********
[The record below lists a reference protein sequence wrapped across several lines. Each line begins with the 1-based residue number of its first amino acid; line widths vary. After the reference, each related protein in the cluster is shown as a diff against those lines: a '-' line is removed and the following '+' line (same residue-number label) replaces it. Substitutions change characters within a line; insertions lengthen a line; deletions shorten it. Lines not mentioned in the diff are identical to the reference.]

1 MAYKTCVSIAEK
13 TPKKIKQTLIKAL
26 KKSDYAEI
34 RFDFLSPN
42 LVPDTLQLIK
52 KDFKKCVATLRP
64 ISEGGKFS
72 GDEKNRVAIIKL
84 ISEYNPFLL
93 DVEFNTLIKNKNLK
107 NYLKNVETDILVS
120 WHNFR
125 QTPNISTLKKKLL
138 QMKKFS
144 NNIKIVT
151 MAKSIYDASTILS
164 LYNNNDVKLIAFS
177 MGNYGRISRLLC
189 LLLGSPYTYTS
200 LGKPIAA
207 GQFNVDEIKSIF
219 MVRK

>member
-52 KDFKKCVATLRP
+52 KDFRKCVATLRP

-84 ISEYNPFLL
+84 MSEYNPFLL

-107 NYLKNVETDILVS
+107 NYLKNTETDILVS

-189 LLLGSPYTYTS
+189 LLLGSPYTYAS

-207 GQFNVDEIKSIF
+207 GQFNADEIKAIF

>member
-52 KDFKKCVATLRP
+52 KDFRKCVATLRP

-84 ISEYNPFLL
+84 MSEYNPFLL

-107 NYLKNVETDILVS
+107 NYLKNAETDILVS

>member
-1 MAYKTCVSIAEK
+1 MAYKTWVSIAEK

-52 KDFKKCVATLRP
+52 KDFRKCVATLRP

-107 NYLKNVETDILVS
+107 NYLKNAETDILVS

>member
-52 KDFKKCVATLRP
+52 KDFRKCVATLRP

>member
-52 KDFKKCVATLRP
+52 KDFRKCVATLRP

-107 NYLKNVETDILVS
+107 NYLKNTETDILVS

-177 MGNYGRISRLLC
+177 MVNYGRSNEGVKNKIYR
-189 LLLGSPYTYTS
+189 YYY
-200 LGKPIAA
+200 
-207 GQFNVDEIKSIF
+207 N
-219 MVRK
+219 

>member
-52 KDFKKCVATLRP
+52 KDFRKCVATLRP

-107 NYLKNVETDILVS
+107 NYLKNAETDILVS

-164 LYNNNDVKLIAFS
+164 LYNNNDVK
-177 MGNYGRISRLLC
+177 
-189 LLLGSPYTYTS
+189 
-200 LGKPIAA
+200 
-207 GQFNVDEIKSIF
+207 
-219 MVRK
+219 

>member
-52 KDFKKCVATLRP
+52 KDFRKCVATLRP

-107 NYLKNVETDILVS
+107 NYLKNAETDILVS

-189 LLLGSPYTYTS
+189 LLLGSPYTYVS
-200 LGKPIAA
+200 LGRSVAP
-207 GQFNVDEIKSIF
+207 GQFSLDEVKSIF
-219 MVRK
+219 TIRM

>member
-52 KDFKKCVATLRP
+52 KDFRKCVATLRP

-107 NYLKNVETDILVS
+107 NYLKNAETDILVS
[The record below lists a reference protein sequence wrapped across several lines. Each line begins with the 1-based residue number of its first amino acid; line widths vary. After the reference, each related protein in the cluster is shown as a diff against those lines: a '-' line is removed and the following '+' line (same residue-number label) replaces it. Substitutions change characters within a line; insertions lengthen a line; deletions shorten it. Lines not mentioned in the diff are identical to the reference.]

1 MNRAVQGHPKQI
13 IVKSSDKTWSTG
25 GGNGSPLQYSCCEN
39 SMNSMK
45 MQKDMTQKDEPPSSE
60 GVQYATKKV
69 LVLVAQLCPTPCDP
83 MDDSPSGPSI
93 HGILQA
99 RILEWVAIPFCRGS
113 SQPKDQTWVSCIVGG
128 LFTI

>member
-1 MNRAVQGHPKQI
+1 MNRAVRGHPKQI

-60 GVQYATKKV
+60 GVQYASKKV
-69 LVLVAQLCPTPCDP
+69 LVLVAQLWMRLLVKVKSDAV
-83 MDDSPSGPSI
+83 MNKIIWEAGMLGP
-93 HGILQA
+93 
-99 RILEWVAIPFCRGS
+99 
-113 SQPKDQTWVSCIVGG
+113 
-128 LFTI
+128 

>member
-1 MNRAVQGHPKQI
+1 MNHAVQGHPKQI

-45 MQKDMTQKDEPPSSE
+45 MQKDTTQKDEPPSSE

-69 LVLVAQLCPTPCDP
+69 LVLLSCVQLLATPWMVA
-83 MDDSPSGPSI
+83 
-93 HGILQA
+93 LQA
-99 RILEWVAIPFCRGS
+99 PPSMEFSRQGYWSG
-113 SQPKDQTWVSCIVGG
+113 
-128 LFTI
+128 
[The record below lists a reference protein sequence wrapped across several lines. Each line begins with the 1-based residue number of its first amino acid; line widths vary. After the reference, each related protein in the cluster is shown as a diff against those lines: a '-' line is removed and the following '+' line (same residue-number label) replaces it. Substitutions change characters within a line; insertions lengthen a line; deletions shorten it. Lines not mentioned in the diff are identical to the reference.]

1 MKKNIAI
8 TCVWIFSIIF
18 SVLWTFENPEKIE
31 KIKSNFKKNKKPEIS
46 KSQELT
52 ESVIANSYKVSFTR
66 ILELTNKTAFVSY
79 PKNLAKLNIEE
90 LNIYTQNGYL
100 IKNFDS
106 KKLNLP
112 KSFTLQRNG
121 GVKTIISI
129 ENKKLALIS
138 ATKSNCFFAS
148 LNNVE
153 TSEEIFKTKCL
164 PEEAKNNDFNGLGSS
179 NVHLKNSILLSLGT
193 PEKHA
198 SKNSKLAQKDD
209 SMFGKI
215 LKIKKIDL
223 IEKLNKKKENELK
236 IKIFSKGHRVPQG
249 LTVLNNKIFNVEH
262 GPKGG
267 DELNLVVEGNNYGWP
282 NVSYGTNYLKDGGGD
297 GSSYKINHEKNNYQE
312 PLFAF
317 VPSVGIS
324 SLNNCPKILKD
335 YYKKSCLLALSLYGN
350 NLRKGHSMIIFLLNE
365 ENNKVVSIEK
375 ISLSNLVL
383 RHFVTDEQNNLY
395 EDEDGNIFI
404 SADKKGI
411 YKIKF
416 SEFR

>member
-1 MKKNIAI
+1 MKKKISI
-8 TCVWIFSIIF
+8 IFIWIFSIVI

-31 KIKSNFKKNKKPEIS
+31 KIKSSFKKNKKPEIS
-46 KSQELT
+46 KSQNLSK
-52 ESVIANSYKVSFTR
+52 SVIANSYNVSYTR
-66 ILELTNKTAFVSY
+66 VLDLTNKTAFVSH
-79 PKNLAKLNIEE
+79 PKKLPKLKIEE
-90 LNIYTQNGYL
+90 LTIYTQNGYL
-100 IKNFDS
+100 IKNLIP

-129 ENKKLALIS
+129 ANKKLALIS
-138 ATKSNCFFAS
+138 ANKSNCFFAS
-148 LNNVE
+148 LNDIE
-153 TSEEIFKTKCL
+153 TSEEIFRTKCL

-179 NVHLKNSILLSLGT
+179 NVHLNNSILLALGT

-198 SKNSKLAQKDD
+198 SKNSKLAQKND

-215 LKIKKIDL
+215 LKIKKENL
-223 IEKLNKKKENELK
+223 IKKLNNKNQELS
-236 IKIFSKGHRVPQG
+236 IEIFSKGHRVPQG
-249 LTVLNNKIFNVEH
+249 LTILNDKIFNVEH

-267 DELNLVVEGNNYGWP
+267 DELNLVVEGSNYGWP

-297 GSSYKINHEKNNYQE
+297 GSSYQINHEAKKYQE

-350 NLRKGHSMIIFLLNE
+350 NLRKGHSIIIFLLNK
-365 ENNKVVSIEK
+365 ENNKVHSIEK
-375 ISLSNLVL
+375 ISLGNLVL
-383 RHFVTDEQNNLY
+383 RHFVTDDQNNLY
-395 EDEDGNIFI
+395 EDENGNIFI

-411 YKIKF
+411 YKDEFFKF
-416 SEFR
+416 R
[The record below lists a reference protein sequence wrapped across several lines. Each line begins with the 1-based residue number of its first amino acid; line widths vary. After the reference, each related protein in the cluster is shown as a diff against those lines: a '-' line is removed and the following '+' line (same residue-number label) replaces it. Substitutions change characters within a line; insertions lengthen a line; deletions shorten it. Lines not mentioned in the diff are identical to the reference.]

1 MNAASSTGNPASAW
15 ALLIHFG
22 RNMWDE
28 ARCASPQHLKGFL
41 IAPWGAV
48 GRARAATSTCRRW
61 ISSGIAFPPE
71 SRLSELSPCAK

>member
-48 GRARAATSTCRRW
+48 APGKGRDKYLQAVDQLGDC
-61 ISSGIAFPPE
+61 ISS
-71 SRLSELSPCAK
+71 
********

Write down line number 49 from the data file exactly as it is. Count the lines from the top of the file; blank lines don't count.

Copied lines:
>member